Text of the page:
Climatologists, breeders and agronomists need tools to translate variable climatic conditions in semi-arid environments into probable performance, and to translate genotype characteristics into agro-ecological fit of cultivars. Although geographic adaptation of West African sorghum cultivars is largely related to local characteristics of the wet season, they require, in addition to drought tolerance, effective phenological mechanisms for temporal escape from drought and excessive humidity that would favour pests and diseases during sensitive development stages. A simulation experiment was conducted to predict the potential and attainable (water limited) growth and yield of three sorghum genotypes differing in plant type and response to photoperiod for combinations of five sowing dates and three sites on the N-S climatic gradient in Mali, for the period from 1971 to 2004. The models used were SARRA-H equipped with the phenological model Impatience. Onset and end dates of the rainy season were estimated with the simple soil water balance model BIP. The resulting scenarios were evaluated on the basis of (i) escape from drought, (ii) escape of grain development phases from periods of high pest and disease pressure and (iii) the resulting \"safe\" periods for sowing. The latter took into account the agronomic advantage associated with early sowing, observed by farmers to minimize weed competition and decreasing soil fertility during the wet season. The results indicated that potentially high yielding and photoperiod insensitive \"modern\" cultivars display an advantage only in the north where the rainy season is short. Sensitive response of flowering to photoperiod was essential for more humid environments having a long wet season, resulting in appropriate seasonal timing of flowering and greater flexibility of crop calendars. The methodology is discussed with respect to its suitability for applications in crop breeding, geographic targeting of existing cultivars and studies on the agricultural impact of climate variability and change.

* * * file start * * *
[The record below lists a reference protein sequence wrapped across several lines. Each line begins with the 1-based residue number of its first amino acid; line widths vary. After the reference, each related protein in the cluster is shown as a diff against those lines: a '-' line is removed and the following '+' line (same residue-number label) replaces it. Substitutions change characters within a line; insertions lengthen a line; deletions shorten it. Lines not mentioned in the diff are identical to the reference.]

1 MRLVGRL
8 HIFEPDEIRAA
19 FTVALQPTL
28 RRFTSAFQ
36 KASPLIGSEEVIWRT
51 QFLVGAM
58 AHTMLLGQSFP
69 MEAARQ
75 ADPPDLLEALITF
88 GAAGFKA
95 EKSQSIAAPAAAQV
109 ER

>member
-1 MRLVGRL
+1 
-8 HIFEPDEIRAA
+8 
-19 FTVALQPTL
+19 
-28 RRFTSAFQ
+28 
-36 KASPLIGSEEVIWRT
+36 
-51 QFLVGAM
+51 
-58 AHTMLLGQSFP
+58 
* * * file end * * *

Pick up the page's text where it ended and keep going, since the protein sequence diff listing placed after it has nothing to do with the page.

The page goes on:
Agricultural and Forest Meteorology (2008) 148 (3) 357-371 [doi: 10.1016/j.agrformet.2007.09.009]